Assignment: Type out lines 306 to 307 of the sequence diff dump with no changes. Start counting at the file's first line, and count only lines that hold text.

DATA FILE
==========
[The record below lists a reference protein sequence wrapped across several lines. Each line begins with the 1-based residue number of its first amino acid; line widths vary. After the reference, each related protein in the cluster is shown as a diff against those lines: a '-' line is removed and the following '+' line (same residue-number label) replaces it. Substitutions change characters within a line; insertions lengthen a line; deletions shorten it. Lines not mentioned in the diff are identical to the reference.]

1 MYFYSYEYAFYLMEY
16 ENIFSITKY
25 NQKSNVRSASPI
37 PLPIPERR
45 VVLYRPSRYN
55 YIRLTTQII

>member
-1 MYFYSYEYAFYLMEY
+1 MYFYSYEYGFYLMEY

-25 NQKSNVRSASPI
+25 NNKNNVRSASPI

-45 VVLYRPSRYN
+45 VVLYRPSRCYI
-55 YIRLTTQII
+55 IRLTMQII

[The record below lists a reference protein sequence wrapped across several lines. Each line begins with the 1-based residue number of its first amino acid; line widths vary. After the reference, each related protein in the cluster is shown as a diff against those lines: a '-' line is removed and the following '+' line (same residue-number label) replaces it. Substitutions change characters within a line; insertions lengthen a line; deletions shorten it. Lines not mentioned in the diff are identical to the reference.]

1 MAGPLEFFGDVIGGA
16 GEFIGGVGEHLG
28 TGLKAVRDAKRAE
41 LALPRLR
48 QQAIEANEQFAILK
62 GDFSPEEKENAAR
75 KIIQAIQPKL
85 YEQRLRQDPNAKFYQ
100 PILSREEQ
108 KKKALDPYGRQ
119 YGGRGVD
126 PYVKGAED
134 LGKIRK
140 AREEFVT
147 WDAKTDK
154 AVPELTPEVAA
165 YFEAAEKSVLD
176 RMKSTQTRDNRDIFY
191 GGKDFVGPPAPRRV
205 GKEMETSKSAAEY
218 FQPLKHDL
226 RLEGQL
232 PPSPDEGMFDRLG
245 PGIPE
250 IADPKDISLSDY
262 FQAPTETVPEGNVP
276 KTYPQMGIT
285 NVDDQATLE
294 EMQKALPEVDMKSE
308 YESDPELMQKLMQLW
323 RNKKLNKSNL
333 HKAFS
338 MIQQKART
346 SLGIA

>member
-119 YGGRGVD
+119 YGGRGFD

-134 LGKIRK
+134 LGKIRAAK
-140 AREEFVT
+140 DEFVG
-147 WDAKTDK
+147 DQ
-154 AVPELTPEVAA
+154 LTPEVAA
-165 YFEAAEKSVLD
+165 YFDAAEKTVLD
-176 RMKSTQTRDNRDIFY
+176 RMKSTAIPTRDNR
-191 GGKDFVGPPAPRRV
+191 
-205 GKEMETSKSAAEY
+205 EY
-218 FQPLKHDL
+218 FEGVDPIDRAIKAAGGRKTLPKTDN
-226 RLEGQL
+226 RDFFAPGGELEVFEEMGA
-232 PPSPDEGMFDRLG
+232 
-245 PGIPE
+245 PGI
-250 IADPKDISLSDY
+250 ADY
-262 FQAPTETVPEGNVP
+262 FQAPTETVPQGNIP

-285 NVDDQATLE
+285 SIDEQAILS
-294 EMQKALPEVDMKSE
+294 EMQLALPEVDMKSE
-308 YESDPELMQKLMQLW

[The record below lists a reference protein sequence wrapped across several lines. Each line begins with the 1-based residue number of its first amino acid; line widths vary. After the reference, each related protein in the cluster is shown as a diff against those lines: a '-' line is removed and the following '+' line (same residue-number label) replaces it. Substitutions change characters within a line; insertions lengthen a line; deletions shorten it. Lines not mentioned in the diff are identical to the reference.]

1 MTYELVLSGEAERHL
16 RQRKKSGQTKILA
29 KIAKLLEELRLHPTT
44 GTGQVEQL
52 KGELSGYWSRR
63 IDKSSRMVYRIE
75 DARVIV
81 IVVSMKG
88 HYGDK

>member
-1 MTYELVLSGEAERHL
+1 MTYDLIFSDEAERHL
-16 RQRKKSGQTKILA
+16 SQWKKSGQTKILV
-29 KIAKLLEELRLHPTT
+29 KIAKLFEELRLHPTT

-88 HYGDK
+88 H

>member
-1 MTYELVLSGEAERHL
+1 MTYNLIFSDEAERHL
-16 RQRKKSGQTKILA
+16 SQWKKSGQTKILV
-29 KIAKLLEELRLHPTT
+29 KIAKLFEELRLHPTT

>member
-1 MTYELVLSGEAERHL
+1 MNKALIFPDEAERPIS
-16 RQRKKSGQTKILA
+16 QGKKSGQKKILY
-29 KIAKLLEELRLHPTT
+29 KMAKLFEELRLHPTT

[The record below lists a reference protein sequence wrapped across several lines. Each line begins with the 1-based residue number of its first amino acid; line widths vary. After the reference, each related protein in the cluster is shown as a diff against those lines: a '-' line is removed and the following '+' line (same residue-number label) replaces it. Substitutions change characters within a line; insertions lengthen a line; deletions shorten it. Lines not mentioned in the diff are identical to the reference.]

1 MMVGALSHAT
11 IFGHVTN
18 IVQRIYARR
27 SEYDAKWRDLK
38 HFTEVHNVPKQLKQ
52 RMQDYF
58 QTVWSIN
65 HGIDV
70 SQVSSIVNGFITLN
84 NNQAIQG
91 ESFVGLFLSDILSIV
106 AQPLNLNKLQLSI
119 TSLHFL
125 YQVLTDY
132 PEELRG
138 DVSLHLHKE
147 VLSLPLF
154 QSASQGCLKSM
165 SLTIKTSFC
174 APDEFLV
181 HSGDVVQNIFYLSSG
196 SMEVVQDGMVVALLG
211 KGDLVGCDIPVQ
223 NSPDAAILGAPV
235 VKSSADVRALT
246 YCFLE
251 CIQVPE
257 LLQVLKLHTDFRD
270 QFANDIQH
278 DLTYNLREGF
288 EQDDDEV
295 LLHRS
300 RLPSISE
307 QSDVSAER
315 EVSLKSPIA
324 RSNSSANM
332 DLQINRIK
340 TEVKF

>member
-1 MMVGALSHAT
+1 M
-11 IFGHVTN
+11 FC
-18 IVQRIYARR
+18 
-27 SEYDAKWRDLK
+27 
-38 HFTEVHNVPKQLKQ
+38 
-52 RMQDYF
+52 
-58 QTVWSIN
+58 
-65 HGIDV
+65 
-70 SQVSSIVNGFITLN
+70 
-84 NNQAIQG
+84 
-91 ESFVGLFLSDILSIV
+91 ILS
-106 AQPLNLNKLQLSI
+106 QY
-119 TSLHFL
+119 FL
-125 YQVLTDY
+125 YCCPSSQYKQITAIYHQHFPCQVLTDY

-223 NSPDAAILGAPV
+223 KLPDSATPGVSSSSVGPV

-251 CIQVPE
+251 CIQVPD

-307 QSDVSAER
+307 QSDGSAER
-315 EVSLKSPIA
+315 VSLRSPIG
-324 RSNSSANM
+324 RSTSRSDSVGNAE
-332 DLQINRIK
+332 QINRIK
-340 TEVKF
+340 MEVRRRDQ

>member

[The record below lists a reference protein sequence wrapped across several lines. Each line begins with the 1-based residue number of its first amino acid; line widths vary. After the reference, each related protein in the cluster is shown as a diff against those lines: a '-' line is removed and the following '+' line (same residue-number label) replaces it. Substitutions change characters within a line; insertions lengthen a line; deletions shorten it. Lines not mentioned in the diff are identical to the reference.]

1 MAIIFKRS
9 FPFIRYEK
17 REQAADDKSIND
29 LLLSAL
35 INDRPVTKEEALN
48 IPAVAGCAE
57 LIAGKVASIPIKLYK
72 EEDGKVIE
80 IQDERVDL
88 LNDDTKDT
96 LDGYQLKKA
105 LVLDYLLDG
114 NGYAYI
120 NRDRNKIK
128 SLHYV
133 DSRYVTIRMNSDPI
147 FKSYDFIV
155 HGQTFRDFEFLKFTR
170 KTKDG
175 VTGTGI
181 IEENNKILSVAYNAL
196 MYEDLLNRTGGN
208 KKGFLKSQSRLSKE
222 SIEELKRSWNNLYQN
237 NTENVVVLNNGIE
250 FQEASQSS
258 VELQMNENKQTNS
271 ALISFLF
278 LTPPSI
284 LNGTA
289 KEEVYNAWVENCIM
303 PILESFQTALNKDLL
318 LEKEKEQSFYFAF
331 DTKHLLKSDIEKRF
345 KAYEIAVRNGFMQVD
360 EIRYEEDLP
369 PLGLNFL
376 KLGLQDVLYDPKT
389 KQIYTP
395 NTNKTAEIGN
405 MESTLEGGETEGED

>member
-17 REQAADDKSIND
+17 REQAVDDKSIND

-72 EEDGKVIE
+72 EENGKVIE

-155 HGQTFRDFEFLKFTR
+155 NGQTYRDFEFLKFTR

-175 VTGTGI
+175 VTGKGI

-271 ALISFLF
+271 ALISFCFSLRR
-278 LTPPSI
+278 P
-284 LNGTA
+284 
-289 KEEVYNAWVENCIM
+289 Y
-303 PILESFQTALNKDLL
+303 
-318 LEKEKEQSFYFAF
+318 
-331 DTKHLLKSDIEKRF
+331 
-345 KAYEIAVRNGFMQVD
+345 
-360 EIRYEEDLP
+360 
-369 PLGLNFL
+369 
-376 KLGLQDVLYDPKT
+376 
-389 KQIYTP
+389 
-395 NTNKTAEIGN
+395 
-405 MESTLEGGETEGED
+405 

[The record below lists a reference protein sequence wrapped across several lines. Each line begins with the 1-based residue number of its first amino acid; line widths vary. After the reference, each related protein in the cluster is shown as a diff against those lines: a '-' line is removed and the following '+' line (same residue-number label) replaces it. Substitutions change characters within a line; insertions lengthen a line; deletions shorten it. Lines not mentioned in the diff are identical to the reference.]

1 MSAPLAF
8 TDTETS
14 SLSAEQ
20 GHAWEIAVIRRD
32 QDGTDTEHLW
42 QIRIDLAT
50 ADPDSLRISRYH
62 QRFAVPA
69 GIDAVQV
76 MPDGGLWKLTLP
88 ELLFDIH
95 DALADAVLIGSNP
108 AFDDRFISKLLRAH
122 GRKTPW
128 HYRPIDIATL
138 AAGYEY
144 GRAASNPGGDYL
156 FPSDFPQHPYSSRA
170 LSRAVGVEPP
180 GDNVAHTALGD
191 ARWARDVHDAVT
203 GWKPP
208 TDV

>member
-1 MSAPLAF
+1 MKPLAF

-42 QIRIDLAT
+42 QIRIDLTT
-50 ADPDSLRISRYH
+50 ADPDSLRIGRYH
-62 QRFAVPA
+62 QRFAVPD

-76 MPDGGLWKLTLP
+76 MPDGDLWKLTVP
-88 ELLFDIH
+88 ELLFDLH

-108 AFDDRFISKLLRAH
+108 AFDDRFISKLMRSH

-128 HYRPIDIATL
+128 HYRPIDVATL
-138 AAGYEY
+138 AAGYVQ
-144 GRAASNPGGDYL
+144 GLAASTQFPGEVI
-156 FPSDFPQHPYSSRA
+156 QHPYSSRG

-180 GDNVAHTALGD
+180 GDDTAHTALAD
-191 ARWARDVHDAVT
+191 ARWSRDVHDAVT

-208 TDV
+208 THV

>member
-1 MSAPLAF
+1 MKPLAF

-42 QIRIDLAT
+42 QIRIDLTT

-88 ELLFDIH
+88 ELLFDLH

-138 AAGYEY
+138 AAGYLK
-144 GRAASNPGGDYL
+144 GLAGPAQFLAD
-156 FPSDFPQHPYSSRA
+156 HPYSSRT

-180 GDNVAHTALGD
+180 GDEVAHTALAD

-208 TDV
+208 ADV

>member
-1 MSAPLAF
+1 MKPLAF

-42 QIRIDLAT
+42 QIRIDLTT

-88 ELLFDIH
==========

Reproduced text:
208 TDV

>member